Blind Tasting Series Report Part 1: Viognier


After a several year hiatus, a successful season of reincarnation has passed for the blind tasting series and wine enthusiast group that I am pleased to regale monthly at my home.  Each tasting requires hours of preparation including wine acquisition, printed line ups, tasting agendas, room set, food and bread supply, wine prep, glassware provisioning, and a very massive clean up.  As I catch my breath and we pause for a few months while the welcome warmth of the New England summer season draws our core group of 30 tasters to their traditional family sea, mountain, and lakeside havens I am able to look back on our final tasting of Viognier and 2000 Bordeaux with a smile and appreciation for our reignited groove.

In this final tasting of the season, I organized two flights of six wines.  Our first half of the evening line-up consisted of Viognier from Condrieu, Languedoc, California (San Luis Obispo and Mendocino/Lake County), Washington State, and Australia from vintages 2006-08.  The following wines were tasted and acquisition prices are included:

Domaine Massiac, 08, Languedoc $14

Yalumba, 08, Eden Valley, Australia $13

Shannon Ridge, 08, Mendocino/Lake $19

Alban Vineyards, 08, San Luis Obispo $24

Mark Ryan, 07, Columbia Vly., WA $28

Cuilleron, la Petite Cote, 06, Condrieu $70

Blind tastings like this are highly productive exercises in developing language around sensual distinctions and experiences within wine peer groups, and it provides knowledge and confidence whose manifestations arise out of contextual insight.  While these wines are often misunderstood and not everyone’s favorite varietal, they provided good style distinctions considering the broad geographic sourcing, and made it fairly easy to talk about characteristics and differences among the wines.  You can read about Robert Dwyer’s ( Wellesely Wine Press) unfavorable experience with these wine during this tasting here at Cork’d.

My favorite wine was the Shannon Ridge, of very pale color with a touch of sweetness on the nose, kiwi and papaya fruits, a most lovely mouthfeel, followed by a rich long finish.  My second favorite was the Mark Ryan, with a nose of sweet flowers and summer white fruits, medium weight core, good brightness from excellent acidity, and a really long lasting and pleasing finish.  I identified the Mark Ryan blind, never having tasted it before, but sensing its northwest roots.  I was pretty pleased with myself.  I also identified the Cuilleron.  It was not too hard since it had a much darker color, possibly due to some age or oxidation, and it had the most distinct flavor profile that included fruitcake and candy.   I did not like the wine and wonder whether there was something wrong with it, since it was two years older than most and I acquired it off the rack of a local wine shop very recently.   The group voted the Mark Ryan their favorite, Shannon Ridge second, and John Alban’s wine third.  I was expecting the Alban to perform a little better than that,on this evening displaying a medium dark yellow color, sweet flowers on the nose, a little light on middle fruit, and decent but not great supporting acidity.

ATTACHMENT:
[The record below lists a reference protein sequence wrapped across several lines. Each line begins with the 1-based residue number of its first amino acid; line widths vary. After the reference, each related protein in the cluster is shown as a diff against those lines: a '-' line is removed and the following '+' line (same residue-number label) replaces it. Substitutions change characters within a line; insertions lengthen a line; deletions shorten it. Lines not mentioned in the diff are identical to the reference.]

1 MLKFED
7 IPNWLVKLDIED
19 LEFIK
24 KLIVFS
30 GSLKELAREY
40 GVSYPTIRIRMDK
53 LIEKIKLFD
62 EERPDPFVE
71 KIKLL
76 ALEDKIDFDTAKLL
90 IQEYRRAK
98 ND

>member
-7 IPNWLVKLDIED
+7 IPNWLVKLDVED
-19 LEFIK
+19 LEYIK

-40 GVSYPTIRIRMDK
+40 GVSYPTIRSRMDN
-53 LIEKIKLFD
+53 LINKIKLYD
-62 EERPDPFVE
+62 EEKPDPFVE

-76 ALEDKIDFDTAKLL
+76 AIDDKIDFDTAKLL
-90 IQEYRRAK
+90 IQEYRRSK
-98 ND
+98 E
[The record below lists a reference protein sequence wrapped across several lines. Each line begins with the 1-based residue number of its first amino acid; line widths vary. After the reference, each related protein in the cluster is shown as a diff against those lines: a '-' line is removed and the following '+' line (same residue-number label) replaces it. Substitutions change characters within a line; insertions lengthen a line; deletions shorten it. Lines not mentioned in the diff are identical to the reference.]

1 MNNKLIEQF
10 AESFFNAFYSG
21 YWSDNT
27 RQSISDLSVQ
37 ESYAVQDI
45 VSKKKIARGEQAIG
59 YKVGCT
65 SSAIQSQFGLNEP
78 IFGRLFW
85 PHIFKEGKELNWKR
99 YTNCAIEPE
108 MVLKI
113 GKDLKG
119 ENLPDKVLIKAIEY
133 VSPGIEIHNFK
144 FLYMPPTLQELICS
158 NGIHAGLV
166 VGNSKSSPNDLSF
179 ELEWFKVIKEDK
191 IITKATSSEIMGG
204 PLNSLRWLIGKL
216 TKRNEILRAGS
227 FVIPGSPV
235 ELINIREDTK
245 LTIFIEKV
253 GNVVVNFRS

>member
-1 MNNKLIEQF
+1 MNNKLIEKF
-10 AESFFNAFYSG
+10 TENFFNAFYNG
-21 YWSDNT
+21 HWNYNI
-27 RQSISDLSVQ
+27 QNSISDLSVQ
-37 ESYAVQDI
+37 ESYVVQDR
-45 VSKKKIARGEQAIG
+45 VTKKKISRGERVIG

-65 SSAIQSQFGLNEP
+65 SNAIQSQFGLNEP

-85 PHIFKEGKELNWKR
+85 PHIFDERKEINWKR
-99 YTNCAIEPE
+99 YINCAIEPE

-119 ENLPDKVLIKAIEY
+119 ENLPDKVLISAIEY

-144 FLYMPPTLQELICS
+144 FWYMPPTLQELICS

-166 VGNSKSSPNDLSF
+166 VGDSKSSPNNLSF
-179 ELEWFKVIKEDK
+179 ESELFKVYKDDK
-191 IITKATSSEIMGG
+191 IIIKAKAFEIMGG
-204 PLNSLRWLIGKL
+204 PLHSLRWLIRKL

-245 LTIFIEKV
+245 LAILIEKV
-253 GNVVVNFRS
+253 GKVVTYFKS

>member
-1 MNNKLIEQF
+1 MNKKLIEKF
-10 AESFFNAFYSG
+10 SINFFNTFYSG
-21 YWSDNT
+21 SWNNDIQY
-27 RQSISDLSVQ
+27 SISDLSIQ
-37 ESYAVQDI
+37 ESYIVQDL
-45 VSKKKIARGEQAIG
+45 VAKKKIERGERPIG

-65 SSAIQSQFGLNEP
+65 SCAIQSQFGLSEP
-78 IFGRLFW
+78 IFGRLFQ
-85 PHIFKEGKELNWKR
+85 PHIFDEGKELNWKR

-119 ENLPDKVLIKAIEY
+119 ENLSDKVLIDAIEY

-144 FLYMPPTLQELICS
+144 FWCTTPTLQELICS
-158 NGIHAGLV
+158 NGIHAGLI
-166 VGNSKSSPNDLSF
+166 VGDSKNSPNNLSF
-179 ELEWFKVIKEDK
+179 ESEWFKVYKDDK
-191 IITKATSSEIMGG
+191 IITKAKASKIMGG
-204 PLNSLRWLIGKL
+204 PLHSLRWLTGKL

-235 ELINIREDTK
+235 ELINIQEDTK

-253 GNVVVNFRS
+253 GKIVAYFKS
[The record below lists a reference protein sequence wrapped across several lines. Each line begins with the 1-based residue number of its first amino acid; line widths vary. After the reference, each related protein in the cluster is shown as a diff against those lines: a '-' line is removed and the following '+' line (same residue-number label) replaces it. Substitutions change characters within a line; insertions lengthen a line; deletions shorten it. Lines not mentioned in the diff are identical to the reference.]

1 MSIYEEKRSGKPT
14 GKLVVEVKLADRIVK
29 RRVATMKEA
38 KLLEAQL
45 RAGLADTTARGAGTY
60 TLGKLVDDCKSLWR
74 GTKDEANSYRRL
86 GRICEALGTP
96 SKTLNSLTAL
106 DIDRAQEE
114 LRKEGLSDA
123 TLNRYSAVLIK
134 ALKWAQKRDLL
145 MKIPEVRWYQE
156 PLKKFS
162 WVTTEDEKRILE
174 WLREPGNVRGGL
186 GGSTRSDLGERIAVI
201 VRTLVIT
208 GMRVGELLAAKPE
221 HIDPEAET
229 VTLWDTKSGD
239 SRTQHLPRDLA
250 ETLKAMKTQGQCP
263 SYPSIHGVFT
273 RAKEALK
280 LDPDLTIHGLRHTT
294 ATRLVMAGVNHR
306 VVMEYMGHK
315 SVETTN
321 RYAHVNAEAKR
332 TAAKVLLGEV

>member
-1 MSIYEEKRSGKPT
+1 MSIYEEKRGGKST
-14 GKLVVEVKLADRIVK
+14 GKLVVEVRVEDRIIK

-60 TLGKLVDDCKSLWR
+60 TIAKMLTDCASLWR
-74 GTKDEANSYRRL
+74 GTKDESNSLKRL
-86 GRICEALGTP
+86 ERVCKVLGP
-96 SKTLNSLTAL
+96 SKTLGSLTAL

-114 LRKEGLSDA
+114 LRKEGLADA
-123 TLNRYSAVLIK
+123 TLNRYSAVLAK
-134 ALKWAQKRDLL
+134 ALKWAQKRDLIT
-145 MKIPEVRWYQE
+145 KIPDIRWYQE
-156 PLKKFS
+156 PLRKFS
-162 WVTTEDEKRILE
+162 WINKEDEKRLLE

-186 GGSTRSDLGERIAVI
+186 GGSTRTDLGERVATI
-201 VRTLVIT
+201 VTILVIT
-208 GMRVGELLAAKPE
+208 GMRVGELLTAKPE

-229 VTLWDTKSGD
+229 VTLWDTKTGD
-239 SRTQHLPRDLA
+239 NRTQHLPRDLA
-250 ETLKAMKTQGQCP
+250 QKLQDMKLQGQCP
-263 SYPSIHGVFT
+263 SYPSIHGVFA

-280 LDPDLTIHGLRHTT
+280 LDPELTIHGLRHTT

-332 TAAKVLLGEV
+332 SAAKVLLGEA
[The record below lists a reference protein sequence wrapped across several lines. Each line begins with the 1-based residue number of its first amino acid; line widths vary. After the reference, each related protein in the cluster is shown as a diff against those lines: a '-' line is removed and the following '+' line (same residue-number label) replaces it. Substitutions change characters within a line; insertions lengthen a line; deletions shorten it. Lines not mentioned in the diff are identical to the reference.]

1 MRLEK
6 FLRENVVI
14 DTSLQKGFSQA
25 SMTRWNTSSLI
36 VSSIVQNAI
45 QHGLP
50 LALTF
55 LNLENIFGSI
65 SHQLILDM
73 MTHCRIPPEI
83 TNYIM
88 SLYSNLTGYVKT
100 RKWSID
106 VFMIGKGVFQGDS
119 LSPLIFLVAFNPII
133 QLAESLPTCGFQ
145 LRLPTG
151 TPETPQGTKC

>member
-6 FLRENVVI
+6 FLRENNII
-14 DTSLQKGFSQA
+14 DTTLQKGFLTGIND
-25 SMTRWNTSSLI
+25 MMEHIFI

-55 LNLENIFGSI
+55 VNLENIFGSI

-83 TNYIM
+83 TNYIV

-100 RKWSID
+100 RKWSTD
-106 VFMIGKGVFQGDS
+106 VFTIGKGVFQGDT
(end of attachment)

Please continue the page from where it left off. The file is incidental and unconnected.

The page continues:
The second flight of the evening proved to be a very impressive group of 2000 Bordeaux, the kind of wines that make collectors like me turn giddy and glad that we had the foresight to stash away a bunch.  This flight provided different challenges for our tasting group since all the wines were of very high quality and a tighter geographic and vintage peer group.  The next WineZag post will share the results of this monumental group of wines.

Until then, I will continue to have bittersweet thoughts about the temporary finality of our group’s blind tasting season.  These tastings and groups have created a wonderful support group for expanding everyone’s wine expertise and appreciation.  I was really taken by a thought shared over at Brooklynguy’s Wine and Food blog in a recent post where a good friend served him a bottle of 1998 Beaucastel blind and Neil guessed the approximate vintage and region.  He shared a great insight in this post that rang true with me:

Peter brought a red wine that he wanted me to taste, and he decanted it and poured it blind. I love blind tasting. If you feel that you have something to prove, or if your companion is challenging you, it isn’t fun at all. But if you feel that you have something to learn, and if your companion is participating in that with you, it’s really fun.

That is why I whistle as I invest half my Saturday’s hours, once a month, organizing a safe and fun place for a group of like minded wine enthusiasts to learn.  Stay tuned for Part 2:  2000 Bordeaux Revisited

  • Robert Dwyer

    Great write-up Adam. I thoroughly enjoyed the tasting and appreciate the work you put into it. Especially the way you ran the evening- not too formal not too informal. Pitch perfect. Well done.

  • Brett Vankoski

    Hey Adam. How do I become a part of this illustrious little group of yours? If it means starting a wine blog, I think I can swing that. 😉
    We are also constantly getting samples from wineries around the world. It might be fun for the group to taste and see what’s floating around in the market before it reaches the shelves.

  • adamjapko

    Brett…you’re in! We will resume in Sept. Great idea on pre release tasting too. Thanks

  • Pingback: Blind Tasting Series Report Part II: 2000 Bordeaux : WineZag()

  • Judy Bellack

    Love the write up on viognier, Adam . . . having become a fan in recent years, I’m excited about trying some of the wines in your tasting!